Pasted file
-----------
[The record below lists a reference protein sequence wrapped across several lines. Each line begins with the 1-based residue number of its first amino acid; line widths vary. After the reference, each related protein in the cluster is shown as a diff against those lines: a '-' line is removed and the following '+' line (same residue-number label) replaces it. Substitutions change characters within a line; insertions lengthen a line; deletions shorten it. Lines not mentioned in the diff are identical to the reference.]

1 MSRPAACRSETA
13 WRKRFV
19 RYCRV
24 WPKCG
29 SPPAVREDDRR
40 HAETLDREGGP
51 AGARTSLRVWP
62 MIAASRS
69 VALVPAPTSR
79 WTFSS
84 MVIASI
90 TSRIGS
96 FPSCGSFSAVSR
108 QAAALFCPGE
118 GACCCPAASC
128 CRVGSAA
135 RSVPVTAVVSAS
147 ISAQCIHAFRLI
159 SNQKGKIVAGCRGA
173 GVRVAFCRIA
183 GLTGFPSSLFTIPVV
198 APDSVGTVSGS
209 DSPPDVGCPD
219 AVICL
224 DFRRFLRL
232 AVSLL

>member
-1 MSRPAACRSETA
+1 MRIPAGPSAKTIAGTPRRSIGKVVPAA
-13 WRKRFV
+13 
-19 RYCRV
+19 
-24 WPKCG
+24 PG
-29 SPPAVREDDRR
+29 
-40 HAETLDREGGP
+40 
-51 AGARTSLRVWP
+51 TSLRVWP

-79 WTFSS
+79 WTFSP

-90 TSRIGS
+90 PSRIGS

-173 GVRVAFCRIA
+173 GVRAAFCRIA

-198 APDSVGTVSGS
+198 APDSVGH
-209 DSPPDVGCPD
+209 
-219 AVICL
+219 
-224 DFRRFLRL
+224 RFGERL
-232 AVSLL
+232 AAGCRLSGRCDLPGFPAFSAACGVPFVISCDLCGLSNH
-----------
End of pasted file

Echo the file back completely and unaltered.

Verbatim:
[The record below lists a reference protein sequence wrapped across several lines. Each line begins with the 1-based residue number of its first amino acid; line widths vary. After the reference, each related protein in the cluster is shown as a diff against those lines: a '-' line is removed and the following '+' line (same residue-number label) replaces it. Substitutions change characters within a line; insertions lengthen a line; deletions shorten it. Lines not mentioned in the diff are identical to the reference.]

1 MSRPAACRSETA
13 WRKRFV
19 RYCRV
24 WPKCG
29 SPPAVREDDRR
40 HAETLDREGGP
51 AGARTSLRVWP
62 MIAASRS
69 VALVPAPTSR
79 WTFSS
84 MVIASI
90 TSRIGS
96 FPSCGSFSAVSR
108 QAAALFCPGE
118 GACCCPAASC
128 CRVGSAA
135 RSVPVTAVVSAS
147 ISAQCIHAFRLI
159 SNQKGKIVAGCRGA
173 GVRVAFCRIA
183 GLTGFPSSLFTIPVV
198 APDSVGTVSGS
209 DSPPDVGCPD
219 AVICL
224 DFRRFLRL
232 AVSLL

>member
-1 MSRPAACRSETA
+1 MRIPAGPSAKTIAGTPRRSIGKVVPAA
-13 WRKRFV
+13 
-19 RYCRV
+19 
-24 WPKCG
+24 PG
-29 SPPAVREDDRR
+29 
-40 HAETLDREGGP
+40 
-51 AGARTSLRVWP
+51 TSLRVWP

-79 WTFSS
+79 WTFSP

-90 TSRIGS
+90 PSRIGS

-173 GVRVAFCRIA
+173 GVRAAFCRIA

-198 APDSVGTVSGS
+198 APDSVGH
-209 DSPPDVGCPD
+209 
-219 AVICL
+219 
-224 DFRRFLRL
+224 RFGERL
-232 AVSLL
+232 AAGCRLSGRCDLPGFPAFSAACGVPFVISCDLCGLSNH